William J. Guste Jr., who served five consecutive terms as Louisiana’s attorney general and was the state’s longest-serving chief attorney, died July 24 at a retirement home in New Orleans. He was 91.
The death was confirmed by his son Bernard “Randy” Guste, who did not provide the cause.
The elder Guste worked in private practice for more than 20 years before being elected to the state Senate in 1968. He was elected Louisiana’s attorney general in 1972, the first of his five terms. He served until 1992.
Mr. Guste also was a former proprietor of Antoine’s Restaurant in New Orleans. The historic French Quarter restaurant was opened by his great-grandfather, Antoine Alciatore, in 1840. He and his brother, Roy Guste Sr., were the fourth generation to run Antoine’s, which bills itself as the nation’s oldest family-run restaurant.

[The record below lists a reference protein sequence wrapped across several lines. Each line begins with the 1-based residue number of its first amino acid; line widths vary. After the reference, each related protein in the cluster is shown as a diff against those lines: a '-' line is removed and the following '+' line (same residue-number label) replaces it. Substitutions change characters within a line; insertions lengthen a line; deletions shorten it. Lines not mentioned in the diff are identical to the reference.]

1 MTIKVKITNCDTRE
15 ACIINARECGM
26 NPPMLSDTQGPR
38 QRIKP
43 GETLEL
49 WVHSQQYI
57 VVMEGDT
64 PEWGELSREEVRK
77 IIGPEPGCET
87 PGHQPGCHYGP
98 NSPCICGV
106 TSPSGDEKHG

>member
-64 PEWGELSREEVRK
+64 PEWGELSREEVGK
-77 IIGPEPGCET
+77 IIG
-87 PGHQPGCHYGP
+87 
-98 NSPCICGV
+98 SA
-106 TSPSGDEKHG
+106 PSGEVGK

Louisiana’s attorney general, James D. “Buddy” Caldwell (R), said in a statement that Mr. Guste “tackled everything from environmental issues to consumer fraud.”
Mr. Guste established an environmental law section in the Louisiana Department of Justice and was the state’s representative in legal challenges to laws restricting abortion and expanding the teaching of biblical creation in public schools. His work on lawsuits involving oil and gas royalties led to settlements worth hundreds of millions of dollars to the state, said Rusty Jabour, who served as his press secretary.
Mr. Guste also presided over the National Association of Attorneys General. In addition, President Ronald Reagan appointed him to the national Commission on Organized Crime, and he served on the national Environmental Enforcement Council.
Survivors include his wife of 65 years, Dorothy, and nine of his 10 children.